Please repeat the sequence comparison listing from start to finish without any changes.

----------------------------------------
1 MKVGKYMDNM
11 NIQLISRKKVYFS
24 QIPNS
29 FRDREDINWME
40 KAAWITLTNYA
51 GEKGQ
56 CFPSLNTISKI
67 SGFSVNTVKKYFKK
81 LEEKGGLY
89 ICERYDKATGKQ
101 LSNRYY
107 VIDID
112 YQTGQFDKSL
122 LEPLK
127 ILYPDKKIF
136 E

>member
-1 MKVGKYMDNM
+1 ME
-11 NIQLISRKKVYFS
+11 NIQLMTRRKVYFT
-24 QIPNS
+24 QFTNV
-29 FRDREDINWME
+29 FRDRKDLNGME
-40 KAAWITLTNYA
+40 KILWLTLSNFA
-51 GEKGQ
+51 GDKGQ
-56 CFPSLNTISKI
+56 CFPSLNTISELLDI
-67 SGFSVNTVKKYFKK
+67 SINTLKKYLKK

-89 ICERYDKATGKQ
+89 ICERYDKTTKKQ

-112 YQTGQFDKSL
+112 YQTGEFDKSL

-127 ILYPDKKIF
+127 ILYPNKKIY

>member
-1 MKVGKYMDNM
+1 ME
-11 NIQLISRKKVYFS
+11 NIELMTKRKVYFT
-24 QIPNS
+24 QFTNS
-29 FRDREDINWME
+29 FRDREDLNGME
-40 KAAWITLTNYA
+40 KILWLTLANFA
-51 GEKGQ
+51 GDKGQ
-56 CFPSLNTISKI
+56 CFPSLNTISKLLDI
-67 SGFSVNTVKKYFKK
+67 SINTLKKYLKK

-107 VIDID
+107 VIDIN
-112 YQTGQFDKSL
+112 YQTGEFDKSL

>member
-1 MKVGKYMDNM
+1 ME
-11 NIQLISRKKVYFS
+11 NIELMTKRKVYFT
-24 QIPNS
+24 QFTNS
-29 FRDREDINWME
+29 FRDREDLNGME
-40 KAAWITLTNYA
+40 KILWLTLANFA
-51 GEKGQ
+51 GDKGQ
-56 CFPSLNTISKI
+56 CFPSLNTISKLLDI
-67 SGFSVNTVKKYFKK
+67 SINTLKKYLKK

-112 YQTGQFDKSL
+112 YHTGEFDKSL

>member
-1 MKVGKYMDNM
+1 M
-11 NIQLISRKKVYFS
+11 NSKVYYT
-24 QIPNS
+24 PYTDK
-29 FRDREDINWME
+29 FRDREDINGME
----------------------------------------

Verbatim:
1 MKVGKYMDNM
11 NIQLISRKKVYFS
24 QIPNS
29 FRDREDINWME
40 KAAWITLTNYA
51 GEKGQ
56 CFPSLNTISKI
67 SGFSVNTVKKYFKK
81 LEEKGGLY
89 ICERYDKATGKQ
101 LSNRYY
107 VIDID
112 YQTGQFDKSL
122 LEPLK
127 ILYPDKKIF
136 E

>member
-1 MKVGKYMDNM
+1 ME
-11 NIQLISRKKVYFS
+11 NIQLMTRRKVYFT
-24 QIPNS
+24 QFTNV
-29 FRDREDINWME
+29 FRDRKDLNGME
-40 KAAWITLTNYA
+40 KILWLTLSNFA
-51 GEKGQ
+51 GDKGQ
-56 CFPSLNTISKI
+56 CFPSLNTISELLDI
-67 SGFSVNTVKKYFKK
+67 SINTLKKYLKK

-89 ICERYDKATGKQ
+89 ICERYDKTTKKQ

-112 YQTGQFDKSL
+112 YQTGEFDKSL

-127 ILYPDKKIF
+127 ILYPNKKIY

>member
-1 MKVGKYMDNM
+1 ME
-11 NIQLISRKKVYFS
+11 NIELMTKRKVYFT
-24 QIPNS
+24 QFTNS
-29 FRDREDINWME
+29 FRDREDLNGME
-40 KAAWITLTNYA
+40 KILWLTLANFA
-51 GEKGQ
+51 GDKGQ
-56 CFPSLNTISKI
+56 CFPSLNTISKLLDI
-67 SGFSVNTVKKYFKK
+67 SINTLKKYLKK

-107 VIDID
+107 VIDIN
-112 YQTGQFDKSL
+112 YQTGEFDKSL

>member
-1 MKVGKYMDNM
+1 ME
-11 NIQLISRKKVYFS
+11 NIELMTKRKVYFT
-24 QIPNS
+24 QFTNS
-29 FRDREDINWME
+29 FRDREDLNGME
-40 KAAWITLTNYA
+40 KILWLTLANFA
-51 GEKGQ
+51 GDKGQ
-56 CFPSLNTISKI
+56 CFPSLNTISKLLDI
-67 SGFSVNTVKKYFKK
+67 SINTLKKYLKK

-112 YQTGQFDKSL
+112 YHTGEFDKSL

>member
-1 MKVGKYMDNM
+1 M
-11 NIQLISRKKVYFS
+11 NSKVYYT
-24 QIPNS
+24 PYTDK
-29 FRDREDINWME
+29 FRDREDINGME